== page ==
BHP junior Madison Gove was one of three BHP students to receive the Texas Exes President’s Award in the 2014-2015 school year. Madison is a co -president of UT Students for Wema and Executive VP for Texas Enactus. Madison and a group of five other students restarted Students for Wema at a time when the organization had become defunct. She worked to reinstate the chapter and communicated with the owner of The Wema Children’s Centre in Kenya to learn more about what they needed and how she and other UT students could help them.
Through conversations with the owner, they hatched a plan to provide a sustainable source of income to the orphanage in the form of a bakery. The orphanage was heavily reliant upon outside donations. They wanted something they could do themselves and they realized that making bread would be a great source of income since there was a need for it in their village. The cost of the bakery was estimated to be $45,000 and UT Students for Wema decided to raise these funds.
Madison led the charge, first trying to raise the funds through events, then through corporations, eventually soliciting individuals for donations. This past fall, her team was successful in securing a private donation to cover the cost of the bakery. Having secured the funding, the group recently transitioned their work to providing curriculum to tackle another challenge the orphanage was facing – a lack of job opportunities for graduates of the orphanage not attending college. Older girls leaving the orphanage had fewer job prospects, occasionally turning to the area’s prevalent sex trade for income. Once the bakery is complete, these young women will be able to work at the bakery for a year. During this time, they and other students at the orphanage will complete a 6-8 week course designed by the Students for Wema group. The program will teach them about social entrepreneurship and financial literacy. They hope to encourage the students to build their own business venture and empower them to break a cycle of poverty.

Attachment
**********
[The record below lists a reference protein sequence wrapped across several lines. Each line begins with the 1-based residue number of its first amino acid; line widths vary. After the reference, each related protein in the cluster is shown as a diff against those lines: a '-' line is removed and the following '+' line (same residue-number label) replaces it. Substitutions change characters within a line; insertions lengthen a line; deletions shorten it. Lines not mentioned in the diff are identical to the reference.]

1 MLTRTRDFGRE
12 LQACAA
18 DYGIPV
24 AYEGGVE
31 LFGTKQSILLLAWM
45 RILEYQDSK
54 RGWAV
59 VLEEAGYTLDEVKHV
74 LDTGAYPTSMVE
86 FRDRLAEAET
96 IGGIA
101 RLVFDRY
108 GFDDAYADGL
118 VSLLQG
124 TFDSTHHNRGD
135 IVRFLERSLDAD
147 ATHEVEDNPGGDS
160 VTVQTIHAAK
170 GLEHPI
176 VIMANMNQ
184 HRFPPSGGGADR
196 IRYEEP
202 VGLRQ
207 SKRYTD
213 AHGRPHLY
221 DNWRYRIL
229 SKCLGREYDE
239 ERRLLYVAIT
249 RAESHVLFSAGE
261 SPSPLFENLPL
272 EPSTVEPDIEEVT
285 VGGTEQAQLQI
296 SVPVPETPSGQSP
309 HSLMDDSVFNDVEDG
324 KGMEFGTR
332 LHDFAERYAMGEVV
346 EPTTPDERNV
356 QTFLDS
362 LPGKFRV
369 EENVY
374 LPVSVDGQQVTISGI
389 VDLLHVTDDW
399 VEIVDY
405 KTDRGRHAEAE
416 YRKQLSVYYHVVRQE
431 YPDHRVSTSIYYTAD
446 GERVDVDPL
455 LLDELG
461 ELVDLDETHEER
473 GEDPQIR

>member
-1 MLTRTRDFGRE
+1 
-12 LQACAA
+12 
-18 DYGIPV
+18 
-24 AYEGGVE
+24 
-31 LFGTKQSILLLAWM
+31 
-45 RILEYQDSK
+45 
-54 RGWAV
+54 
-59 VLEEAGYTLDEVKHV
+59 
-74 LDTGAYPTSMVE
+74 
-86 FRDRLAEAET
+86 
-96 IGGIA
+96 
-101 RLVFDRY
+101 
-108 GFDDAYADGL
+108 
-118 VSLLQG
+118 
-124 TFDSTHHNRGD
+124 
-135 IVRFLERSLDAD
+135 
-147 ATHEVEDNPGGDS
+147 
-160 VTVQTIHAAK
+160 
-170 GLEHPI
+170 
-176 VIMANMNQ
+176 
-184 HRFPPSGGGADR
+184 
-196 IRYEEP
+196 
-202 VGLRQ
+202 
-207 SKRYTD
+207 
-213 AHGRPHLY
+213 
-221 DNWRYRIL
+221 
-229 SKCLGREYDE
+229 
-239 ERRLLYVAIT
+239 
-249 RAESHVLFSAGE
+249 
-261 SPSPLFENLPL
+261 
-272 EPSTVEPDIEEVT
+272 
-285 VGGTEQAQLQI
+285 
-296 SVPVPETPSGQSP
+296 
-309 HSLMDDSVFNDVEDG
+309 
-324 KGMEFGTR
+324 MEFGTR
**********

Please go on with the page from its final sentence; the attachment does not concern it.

The Students for Wema group will bring the same curriculum to high-school students in Austin under the title “SEEKing Change.” Their first school will be Travis Early College High School. Not only will they teach low-income students about social entrepreneurship and financial literacy, they will mentor groups of students in creating their own social venture idea. The group is currently talking to angel investors in the area to try to secure their presence at the student’s final idea pitches to invest in start-up funding.
Madison’s involvement in Texas Enactus is also a help to her Students for Wema work. She connected with the group, which is a chapter of the international non-profit Enactus, while seeking funding for the Wema bakery. The organization develops, mentors, and funds social entrepreneurship ventures at UT. As the Executive Vice President of the team, she now works to secure new corporate business partners.
Coming into McCombs, Madison thought her calling was in non-profit work, but after working more with the Students for Wema group, she realized that social entrepreneurship was her true calling. She hopes to secure an internship this summer working in corporate social responsibility. In the meantime, she is excited to see the surge of interest in social entrepreneurship from UT students. She is also hoping she will have the chance to visit the new bakery once it is complete in 2017.